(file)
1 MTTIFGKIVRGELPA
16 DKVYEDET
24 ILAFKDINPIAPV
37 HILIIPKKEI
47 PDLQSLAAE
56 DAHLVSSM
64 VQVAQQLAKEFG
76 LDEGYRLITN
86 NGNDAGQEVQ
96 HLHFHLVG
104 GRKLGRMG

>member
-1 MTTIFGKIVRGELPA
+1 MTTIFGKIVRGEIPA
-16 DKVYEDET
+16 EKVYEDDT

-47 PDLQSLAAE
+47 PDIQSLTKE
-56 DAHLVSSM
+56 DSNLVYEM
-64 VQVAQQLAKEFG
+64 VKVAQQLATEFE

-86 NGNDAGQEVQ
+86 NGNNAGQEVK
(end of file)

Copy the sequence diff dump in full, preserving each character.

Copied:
1 MTTIFGKIVRGELPA
16 DKVYEDET
24 ILAFKDINPIAPV
37 HILIIPKKEI
47 PDLQSLAAE
56 DAHLVSSM
64 VQVAQQLAKEFG
76 LDEGYRLITN
86 NGNDAGQEVQ
96 HLHFHLVG
104 GRKLGRMG

>member
-1 MTTIFGKIVRGELPA
+1 MTTIFGKIVRGEIPA
-16 DKVYEDET
+16 EKVYEDDT

-47 PDLQSLAAE
+47 PDIQSLTKE
-56 DAHLVSSM
+56 DSNLVYEM
-64 VQVAQQLAKEFG
+64 VKVAQQLATEFE

-86 NGNDAGQEVQ
+86 NGNNAGQEVK